A Blue Note release with Les McCann on piano, Herbie Lewis on bass, and Otis Finch on drums. Small group format. Excellent (and exciting) soul-jazz session with Turrentine blowing hot.

Recorded at the first Blue Note session of 1962, That’s Where It’s At is Stanley Turrentine’s sixth album for the label. It features a rare collaboration between Turrentine and pianist Les McCann.

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Stan Getz, Laurindo Almeida – Stan Getz with Guest Artist Laurindo Almeida (1963/2014) [ProStudioMasters 24-192]

Stan Getz with Guest Artist Laurindo Almeida (1963/2014)
FLAC (tracks) 24-bit/192 kHz | Time – 32:13 minutes | 1,29 GB | Genre: Jazz
Studio Master, Official Digital Download | Artwork: Front cover | Source: ProStudioMasters

Stan Getz With Guest Artist Laurindo Almeida is an album by American saxophonist Stan Getz and guitarist Laurindo Almeida, recorded in 1963 and originally issued on Verve as V/V6-8665.

Three weeks after completing his meeting with Luiz Bonfá and only two days after the epochal Getz/Gilberto sessions, Stan Getz was back in the studio recording more bossa nova. Producer Creed Taylor was obviously striking while the iron was hot, getting in as many Brazilian sessions as he could, yet the quality of the music-making remained consistently marvelous. Continuing his practice of running through one star guitarist after another, this time Getz has Laurindo Almeida as the designated rhythm man, featured composer, and solo foil. The rhythm section is an authentically swinging mixture of American sidemen (including Steve Kuhn on piano and George Duvivier on bass) and Brazilian percussionists. Almeida didn’t like to improvise, so his solos stay close to the tunes, inflected with a perfectly matched feeling for the groove along with classical poise. Jobim’s “Outra Vez” is a particularly lovely example of Getz’s freedom and effortless lyricism contrasted against Almeida’s anchored embroidering. Sessions like these might have been seen as cashing in on the boom at the time, yet in the long view, one should be thankful that these musicians were recording so much cherishable material.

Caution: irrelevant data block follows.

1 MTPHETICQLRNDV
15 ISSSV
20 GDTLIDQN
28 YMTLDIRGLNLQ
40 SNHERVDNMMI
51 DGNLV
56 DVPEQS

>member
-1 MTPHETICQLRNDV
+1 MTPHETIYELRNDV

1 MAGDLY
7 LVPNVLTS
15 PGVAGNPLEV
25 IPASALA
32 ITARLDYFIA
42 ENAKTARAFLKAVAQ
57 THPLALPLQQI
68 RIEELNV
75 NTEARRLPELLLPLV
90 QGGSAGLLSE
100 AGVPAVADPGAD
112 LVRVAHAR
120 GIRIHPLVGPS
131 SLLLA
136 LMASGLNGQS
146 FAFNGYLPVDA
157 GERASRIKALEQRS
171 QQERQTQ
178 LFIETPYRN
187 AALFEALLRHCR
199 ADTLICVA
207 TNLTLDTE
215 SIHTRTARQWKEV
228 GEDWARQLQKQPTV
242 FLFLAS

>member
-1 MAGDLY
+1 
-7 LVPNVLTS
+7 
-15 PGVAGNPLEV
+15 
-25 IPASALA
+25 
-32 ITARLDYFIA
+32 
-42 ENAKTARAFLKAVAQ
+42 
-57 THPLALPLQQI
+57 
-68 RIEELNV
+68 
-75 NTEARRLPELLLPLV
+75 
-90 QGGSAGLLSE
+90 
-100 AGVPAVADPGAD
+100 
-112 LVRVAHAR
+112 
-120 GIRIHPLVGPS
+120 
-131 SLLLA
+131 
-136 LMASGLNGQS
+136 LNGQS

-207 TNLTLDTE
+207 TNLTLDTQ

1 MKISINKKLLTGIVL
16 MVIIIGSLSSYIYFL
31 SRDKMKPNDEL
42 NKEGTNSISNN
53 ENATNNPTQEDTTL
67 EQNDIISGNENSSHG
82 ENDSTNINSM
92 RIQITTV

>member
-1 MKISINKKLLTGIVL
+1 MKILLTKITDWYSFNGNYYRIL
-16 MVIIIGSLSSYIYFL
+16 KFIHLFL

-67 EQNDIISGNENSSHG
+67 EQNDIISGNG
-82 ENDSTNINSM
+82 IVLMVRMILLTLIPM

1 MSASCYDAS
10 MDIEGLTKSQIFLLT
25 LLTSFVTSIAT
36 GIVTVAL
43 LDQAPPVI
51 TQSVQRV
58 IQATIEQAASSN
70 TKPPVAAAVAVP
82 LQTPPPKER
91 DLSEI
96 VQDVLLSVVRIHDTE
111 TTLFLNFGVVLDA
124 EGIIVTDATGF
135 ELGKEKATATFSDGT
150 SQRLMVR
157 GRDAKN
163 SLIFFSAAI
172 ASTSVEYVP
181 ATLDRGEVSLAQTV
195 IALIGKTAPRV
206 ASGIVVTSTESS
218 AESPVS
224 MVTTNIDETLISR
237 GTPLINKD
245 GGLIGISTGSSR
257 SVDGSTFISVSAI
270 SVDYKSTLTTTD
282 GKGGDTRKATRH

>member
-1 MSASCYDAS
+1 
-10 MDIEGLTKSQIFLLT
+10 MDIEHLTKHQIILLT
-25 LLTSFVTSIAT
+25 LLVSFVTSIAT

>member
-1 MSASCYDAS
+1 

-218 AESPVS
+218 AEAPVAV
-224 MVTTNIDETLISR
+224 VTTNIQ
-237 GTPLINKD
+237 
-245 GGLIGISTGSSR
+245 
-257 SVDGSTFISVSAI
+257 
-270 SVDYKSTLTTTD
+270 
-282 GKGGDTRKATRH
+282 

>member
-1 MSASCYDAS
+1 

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Slipknot – .5: The Gray Chapter {Special Edition} (2014) [HDTracks 24-96]

Slipknot – .5: The Gray Chapter (2014) [Special Edition]
FLAC (tracks) 24 bit/96 kHz | Time – 74:58 minutes | 1,66 GB | Genre: Heavy Metal
Studio Master, Official Digital Download | Artwork: Front cover | Source: HDTracks

After 6 turbulent years, Slipknot returns with one of their heaviest and most intense body of work – .5:The Gray Chapter. Stretching from grief to anger and beyond, the album touches on the most difficult period of the bands career and serves as a tribute to a lost friend and bandmate. Led by the ferocious “The Negative One” and the first single “The Devil In I” the album ranges from the raw moments from the bands self-titled debut and follow-up Iowa to the dynamics of Vol 3: The Subliminal Verses and All Hope Is Gone. .5: The Gray Chapter is classic Slipknot while remaining fresh and innovative and proves Slipknot continues to be the premiere heavy band of this generation.

While even a cursory listen to Slipknot’s back catalog makes it clear the band are no strangers to working out their inner turmoil and pain through their music, never has that idea been so abundantly clear as it is on their fifth outing, .5: The Gray Chapter. Their first studio album since 2008′s All Hope Is Gone, the album finds the band still recovering from the loss of founding bassist Paul Gray, whose death in 2010 hit them pretty hard. Rather than allowing their pain and anger destroy them, they were able to harness that energy and focus it, allowing them to create one of their most visceral and dynamic albums to date. Combining the punishing, pummeling metal of the band’s early work with the more melodic focus of their later years, The Gray Chapter shows off just how unexpectedly wide the band’s range is, going from a plaintive, atmospheric ballad like album-opener “XIX” to a thrash-inspired pummeling like “Sarcastrophe” without missing a beat. Along with being Slipknot’s first album without Gray, it’s also notable for being their first album not to feature longtime drummer Joey Jordison, who parted ways with the band in 2013. While Jordison will certainly be missed, the band’s mysterious new drummer, whose identity the band have done their damndest not to reveal, slots in marvelously, seamlessly acclimating to the band’s suddenly shifting tempos and styles. Listening to the album, it’s clear that even though Slipknot aren’t over the loss of a dear friend and colleague, they’re able to channel their grief into a productive album, allowing them to continue moving forward while paying tribute to a fallen comrade with one of the strongest albums of their career.